The following article is written by Thomas Foster who is an owner of website bestquadwithcamera.com and a quadcopter enthusiast.
So you have a drone, and now you want to make better pictures? Here are 6 tips to get started:
•Choose the right time: The landscape can change dramatically over the year, and even through a day. Try shooting the same spot at different times to see the differences, or if there’s one specific shot you want, pay attention to where the sun will be to avoid unwanted shadows.
Some photographers swear by shooting at “The Golden Hour,” which is generally the first hour of light after sunrise, and the last hour of light before sunset. The sun is low in the sky, producing a diffused soft light that provides the opposite effect to harsh midday sun shadows.
ISO: indicates the level of sensitivity of your camera to light. A low ISO number (ie. 100 or 200) indicates low sensitivity to available light. Photographers on a bright, sunny day would want a low ISO. A high ISO number indicates high sensitivity to light, which you would want if you were shooting indoors or at night. The higher the ISO, the more grain you will see in your images.
Shutter Speed: This is the amount of time a camera shutter is open to allow light into the sensor. Slow shutter speeds allow more light in and are ideal for shooting at night, but could also cause more blur. High shutter speeds allow less time for light to enter the sensor, meaning your picture could turn out darker. The photo above has a relatively slow shutter speed to show the motion of the cars. Continue reading 6 tips for better aerial photography with a drone→
The purpose: The purpose is two-fold: the first is to identify users of drones that go rogue (ie. crash somewhere they aren’t supposed to be and the owner can’t be found). It’s also to force a small amount of education upon users and to symbolically state that drones are tools, not toys.
The controversy: Some have felt that registration is unnecessary, imposing, costly, will just turn into one more dataset to be hacked and won’t achieve anything. The thinking is reckless drone operators won’t actually register, while responsible pilots will, so there is no purpose in going through the hassle of the process.
Others feel that it is not too burdensome, but could go a long way in preventing cases of people who simply don’t know they are near an airport or not to fly over people. It’s a small step in preventing greater harm.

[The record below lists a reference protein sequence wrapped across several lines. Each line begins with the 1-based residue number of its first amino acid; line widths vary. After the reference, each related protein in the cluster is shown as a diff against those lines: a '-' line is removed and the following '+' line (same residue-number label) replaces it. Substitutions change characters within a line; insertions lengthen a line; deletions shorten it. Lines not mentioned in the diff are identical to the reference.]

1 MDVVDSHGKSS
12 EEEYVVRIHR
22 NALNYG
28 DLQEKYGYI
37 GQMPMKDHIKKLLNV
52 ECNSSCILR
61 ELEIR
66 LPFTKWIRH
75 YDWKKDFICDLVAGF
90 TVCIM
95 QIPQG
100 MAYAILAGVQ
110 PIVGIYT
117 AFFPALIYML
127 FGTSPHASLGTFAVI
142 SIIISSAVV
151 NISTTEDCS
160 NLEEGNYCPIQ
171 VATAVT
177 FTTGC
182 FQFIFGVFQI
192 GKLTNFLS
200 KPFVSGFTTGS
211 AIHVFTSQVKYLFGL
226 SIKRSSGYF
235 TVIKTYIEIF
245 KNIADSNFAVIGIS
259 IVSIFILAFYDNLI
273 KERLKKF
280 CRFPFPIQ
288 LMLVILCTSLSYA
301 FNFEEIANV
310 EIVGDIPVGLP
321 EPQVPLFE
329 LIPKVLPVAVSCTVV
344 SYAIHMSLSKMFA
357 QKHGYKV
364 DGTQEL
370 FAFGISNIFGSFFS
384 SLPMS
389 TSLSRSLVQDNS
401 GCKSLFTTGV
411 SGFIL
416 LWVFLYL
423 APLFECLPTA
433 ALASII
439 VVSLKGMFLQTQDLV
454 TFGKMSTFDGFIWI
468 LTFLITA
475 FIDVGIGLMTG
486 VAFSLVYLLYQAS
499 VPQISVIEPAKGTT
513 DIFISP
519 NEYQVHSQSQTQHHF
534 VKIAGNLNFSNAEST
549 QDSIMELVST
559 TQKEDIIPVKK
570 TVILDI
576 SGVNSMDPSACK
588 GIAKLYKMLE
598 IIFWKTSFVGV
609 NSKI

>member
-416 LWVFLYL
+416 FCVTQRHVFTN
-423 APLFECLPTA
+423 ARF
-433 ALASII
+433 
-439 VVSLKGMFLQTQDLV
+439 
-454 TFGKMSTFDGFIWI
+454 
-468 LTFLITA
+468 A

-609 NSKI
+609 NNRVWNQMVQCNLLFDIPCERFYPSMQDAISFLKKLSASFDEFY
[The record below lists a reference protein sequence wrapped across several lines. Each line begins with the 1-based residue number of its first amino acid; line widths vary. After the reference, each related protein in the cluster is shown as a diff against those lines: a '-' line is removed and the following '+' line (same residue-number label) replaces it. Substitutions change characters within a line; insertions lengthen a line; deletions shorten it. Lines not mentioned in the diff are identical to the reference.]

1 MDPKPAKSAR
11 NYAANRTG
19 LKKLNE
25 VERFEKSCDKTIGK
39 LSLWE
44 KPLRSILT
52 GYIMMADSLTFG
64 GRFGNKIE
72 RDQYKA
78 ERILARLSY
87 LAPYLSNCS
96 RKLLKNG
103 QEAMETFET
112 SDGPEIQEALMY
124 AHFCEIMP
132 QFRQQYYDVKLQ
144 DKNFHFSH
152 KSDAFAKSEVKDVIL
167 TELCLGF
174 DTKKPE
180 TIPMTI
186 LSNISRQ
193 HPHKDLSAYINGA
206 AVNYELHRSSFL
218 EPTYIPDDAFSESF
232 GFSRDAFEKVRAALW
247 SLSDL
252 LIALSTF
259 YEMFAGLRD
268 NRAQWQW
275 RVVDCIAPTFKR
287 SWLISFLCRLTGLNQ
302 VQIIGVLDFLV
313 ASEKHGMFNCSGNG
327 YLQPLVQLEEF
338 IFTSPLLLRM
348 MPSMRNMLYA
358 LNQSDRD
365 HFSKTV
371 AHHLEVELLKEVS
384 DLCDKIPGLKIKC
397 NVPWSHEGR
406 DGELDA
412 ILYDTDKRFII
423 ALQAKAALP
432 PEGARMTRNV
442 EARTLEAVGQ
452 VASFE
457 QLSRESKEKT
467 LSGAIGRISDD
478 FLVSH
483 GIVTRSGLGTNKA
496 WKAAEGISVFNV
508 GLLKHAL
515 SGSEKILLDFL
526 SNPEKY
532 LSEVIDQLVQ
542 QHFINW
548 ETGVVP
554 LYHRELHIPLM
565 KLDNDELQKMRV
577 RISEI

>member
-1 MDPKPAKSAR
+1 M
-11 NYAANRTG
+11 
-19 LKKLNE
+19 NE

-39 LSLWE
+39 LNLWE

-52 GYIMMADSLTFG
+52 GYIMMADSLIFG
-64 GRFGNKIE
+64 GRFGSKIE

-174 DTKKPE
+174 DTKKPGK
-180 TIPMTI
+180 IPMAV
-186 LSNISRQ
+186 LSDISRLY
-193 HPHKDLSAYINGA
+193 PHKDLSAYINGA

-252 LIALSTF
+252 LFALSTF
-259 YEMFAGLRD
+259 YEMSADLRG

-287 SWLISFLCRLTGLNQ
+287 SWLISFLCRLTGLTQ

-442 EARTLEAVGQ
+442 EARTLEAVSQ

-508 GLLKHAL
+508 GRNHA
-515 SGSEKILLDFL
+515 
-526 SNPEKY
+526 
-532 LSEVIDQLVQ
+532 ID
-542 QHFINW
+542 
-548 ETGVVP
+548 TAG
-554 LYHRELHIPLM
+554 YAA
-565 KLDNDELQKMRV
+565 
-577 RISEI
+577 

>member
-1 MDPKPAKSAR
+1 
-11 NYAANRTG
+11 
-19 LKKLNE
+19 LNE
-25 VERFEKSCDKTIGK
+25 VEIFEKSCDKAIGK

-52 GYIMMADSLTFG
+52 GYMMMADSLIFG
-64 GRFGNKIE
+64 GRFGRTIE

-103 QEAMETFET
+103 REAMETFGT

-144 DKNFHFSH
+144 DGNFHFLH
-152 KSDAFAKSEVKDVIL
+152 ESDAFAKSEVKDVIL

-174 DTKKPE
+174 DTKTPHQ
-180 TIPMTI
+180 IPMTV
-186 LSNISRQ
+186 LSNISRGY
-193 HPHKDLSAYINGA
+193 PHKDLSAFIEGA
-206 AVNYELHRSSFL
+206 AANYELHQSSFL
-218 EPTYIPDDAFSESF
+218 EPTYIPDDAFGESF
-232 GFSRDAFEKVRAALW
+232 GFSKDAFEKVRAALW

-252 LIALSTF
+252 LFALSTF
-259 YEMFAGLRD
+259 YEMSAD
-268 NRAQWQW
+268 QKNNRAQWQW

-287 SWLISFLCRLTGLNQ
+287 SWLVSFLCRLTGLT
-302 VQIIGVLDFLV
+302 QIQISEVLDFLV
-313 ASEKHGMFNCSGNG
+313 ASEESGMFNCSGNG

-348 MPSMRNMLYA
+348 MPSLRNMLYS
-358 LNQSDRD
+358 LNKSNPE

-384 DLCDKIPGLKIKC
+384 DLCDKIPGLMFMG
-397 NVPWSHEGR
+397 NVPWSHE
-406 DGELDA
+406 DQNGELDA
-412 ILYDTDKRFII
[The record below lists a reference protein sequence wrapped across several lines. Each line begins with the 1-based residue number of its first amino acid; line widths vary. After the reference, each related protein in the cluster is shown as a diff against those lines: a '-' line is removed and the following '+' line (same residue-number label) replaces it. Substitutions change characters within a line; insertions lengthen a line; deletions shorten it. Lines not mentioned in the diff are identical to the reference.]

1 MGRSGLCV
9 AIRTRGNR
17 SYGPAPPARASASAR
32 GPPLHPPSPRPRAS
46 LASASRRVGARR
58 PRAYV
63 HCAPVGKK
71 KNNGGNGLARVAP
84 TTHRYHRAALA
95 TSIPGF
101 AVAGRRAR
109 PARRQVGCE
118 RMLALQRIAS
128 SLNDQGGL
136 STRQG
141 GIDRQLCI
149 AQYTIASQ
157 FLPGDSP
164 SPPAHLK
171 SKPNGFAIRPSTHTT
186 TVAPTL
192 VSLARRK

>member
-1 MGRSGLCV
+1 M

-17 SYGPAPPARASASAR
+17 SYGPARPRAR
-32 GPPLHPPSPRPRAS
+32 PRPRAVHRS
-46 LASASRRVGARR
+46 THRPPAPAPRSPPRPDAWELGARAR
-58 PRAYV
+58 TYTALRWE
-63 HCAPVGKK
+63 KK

The Drone Girl prediction: Despite some saying that what the FAA is doing is illegal, the process will go on and users will have to register. It likely won’t be enforced 100% in the sense that 99% of drone users will get away with never being registered (cops have other things to enforce), but we will see some cases of operators being prosecuted.
GEOFENCING: DJI in November announced a software update to its drones designed to limit flying over sensitive areas like prisons and airports. It currently uses geofencing, a software feature that acts as a virtual barrier, to completely prevent its drones from flying over “no-fly-zones,” which are mostly airports and Washington, D.C. DJI’s new system will provide temporary access to restricted flight zones to drone operators with verified DJI accounts registered with a credit card, debit card or mobile phone number.
The controversy: Some have felt that limiting where people can fly infringes on one’s freedom to fly a drone. Many are worried about the technological implementation.
I logged onto the site and entered my name, home address and email address.
There is a registration fee, so I also had to enter my credit card information. The registration fee is $5 per drone owner — the same $5 processing fee charged for any aircraft registration — but the FAA says it will refund the $5 fee for drones registered through Jan. 20 to encourage participation.
Once I hit the “next” button, I received a personal identification number and certificate to print out (though like most millennials, I don’t have a printer). I did write the identification number on a sticker, which I then pasted on my drone, an original DJI Phantom that I have been flying since early 2013.